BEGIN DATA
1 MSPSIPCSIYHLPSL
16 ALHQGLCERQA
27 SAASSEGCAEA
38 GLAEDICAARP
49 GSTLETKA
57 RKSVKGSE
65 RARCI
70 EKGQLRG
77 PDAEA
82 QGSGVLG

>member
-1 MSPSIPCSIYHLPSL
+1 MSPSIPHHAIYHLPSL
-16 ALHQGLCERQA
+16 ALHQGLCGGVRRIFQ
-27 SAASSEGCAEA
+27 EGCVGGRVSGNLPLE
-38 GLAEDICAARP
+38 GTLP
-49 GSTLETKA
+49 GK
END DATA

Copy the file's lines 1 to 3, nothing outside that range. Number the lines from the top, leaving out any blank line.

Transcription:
1 MSPSIPCSIYHLPSL
16 ALHQGLCERQA
27 SAASSEGCAEA